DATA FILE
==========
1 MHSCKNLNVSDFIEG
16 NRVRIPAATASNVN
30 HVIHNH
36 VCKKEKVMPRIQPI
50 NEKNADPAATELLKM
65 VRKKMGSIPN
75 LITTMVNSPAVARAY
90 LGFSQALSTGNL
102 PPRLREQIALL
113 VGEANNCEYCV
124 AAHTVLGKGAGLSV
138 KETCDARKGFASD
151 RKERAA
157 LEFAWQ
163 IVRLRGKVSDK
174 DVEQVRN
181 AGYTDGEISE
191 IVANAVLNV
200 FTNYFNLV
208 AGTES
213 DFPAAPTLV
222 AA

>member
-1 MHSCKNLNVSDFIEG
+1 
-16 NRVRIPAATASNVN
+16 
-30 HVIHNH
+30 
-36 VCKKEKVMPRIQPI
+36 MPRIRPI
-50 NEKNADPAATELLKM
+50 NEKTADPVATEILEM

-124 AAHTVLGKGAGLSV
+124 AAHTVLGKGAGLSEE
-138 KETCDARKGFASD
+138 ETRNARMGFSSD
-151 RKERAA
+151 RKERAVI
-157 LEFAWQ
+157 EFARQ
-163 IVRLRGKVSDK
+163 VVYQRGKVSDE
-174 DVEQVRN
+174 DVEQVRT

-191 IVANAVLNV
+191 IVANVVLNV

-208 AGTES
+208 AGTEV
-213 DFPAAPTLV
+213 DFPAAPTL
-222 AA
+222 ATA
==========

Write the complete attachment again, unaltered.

1 MHSCKNLNVSDFIEG
16 NRVRIPAATASNVN
30 HVIHNH
36 VCKKEKVMPRIQPI
50 NEKNADPAATELLKM
65 VRKKMGSIPN
75 LITTMVNSPAVARAY
90 LGFSQALSTGNL
102 PPRLREQIALL
113 VGEANNCEYCV
124 AAHTVLGKGAGLSV
138 KETCDARKGFASD
151 RKERAA
157 LEFAWQ
163 IVRLRGKVSDK
174 DVEQVRN
181 AGYTDGEISE
191 IVANAVLNV
200 FTNYFNLV
208 AGTES
213 DFPAAPTLV
222 AA

>member
-1 MHSCKNLNVSDFIEG
+1 
-16 NRVRIPAATASNVN
+16 
-30 HVIHNH
+30 
-36 VCKKEKVMPRIQPI
+36 MPRIRPI
-50 NEKNADPAATELLKM
+50 NEKTADPVATEILEM

-124 AAHTVLGKGAGLSV
+124 AAHTVLGKGAGLSEE
-138 KETCDARKGFASD
+138 ETRNARMGFSSD
-151 RKERAA
+151 RKERAVI
-157 LEFAWQ
+157 EFARQ
-163 IVRLRGKVSDK
+163 VVYQRGKVSDE
-174 DVEQVRN
+174 DVEQVRT

-191 IVANAVLNV
+191 IVANVVLNV

-208 AGTES
+208 AGTEV
-213 DFPAAPTLV
+213 DFPAAPTL
-222 AA
+222 ATA